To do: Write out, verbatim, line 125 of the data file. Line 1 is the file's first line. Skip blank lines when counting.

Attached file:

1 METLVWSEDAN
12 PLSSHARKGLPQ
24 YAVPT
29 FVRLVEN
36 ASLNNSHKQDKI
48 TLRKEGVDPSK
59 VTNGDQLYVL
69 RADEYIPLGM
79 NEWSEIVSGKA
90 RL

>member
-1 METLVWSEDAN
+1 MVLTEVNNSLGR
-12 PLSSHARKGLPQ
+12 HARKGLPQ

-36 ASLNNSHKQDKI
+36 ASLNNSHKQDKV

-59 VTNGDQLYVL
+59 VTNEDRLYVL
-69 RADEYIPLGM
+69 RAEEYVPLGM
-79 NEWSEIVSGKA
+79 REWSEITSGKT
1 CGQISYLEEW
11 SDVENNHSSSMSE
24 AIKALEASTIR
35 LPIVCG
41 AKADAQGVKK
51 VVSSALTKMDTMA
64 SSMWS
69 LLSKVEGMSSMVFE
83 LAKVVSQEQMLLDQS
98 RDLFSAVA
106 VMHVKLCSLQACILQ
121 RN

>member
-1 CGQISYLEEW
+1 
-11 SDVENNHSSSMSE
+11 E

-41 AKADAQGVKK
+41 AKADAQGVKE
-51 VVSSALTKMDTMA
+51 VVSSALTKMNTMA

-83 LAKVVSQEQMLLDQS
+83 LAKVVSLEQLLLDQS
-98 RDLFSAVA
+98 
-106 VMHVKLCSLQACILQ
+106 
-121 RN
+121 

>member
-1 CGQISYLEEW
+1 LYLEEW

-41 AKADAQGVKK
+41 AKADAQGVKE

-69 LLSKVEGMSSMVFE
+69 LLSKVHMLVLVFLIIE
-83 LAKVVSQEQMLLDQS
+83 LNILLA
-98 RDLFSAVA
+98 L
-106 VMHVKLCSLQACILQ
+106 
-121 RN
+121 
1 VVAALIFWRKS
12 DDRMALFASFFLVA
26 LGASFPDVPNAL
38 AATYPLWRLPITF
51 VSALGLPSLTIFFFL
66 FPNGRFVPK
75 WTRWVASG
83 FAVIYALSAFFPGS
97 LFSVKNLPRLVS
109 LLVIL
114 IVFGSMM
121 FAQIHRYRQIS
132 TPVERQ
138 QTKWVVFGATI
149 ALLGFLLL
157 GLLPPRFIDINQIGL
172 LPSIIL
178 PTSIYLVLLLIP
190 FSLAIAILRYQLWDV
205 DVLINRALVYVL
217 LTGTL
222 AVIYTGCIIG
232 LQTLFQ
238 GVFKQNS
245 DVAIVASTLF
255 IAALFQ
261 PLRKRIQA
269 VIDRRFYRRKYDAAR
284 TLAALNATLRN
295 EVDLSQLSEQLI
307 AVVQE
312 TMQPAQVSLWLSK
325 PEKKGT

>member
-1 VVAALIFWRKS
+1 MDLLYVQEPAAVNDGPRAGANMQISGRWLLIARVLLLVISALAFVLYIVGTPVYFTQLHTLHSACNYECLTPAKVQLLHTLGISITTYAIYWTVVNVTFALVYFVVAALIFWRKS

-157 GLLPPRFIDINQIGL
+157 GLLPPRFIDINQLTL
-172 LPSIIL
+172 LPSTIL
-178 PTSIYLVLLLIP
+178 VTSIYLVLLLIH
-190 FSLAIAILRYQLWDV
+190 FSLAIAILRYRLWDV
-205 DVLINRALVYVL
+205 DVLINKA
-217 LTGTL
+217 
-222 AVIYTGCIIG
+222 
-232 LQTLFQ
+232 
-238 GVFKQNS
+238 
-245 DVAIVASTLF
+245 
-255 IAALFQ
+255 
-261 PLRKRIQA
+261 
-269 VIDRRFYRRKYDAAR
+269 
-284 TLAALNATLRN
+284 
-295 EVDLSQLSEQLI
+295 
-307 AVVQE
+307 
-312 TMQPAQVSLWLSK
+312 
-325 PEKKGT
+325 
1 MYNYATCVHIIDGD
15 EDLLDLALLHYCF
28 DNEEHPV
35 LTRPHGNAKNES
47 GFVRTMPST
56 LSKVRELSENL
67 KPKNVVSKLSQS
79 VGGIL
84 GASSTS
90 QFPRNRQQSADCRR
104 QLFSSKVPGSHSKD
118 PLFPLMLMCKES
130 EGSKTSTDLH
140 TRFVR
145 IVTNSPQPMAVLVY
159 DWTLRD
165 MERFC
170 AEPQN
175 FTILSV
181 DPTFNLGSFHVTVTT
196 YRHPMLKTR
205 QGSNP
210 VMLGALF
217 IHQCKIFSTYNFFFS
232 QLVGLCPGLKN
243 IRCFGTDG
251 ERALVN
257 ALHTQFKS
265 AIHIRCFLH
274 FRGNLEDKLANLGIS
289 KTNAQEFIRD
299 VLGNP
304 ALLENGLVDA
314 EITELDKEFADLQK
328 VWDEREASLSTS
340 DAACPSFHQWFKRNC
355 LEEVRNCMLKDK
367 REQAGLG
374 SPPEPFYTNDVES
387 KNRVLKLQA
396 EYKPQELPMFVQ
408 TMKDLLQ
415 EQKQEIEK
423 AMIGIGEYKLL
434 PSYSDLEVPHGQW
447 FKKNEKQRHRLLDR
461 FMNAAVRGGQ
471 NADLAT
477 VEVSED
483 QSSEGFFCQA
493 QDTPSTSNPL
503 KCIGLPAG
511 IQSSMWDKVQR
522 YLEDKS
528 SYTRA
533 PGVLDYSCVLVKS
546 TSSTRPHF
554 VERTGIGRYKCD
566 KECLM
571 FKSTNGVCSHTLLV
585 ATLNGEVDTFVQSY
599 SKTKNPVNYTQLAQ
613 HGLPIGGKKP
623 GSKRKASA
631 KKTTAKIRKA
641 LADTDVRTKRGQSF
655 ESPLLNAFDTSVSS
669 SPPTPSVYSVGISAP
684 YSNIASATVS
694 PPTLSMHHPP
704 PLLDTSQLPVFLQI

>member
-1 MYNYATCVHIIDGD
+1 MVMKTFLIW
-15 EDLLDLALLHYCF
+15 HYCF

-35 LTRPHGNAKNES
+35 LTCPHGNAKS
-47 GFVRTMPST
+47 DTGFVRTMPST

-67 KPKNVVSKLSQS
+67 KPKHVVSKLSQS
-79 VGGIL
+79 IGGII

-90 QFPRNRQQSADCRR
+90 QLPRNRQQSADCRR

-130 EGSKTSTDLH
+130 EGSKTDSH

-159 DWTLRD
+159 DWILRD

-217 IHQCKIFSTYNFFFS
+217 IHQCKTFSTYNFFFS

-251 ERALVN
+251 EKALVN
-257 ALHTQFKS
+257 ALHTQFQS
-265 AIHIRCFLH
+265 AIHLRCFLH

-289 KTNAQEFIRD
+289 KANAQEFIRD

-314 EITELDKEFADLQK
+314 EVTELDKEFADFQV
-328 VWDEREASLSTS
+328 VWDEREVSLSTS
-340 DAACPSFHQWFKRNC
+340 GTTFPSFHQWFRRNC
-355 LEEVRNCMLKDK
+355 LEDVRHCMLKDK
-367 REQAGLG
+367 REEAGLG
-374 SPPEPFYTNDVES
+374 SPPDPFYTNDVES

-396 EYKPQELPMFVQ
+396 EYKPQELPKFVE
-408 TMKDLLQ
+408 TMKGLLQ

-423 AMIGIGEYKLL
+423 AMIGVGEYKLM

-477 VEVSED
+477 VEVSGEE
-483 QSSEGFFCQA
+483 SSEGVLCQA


+255 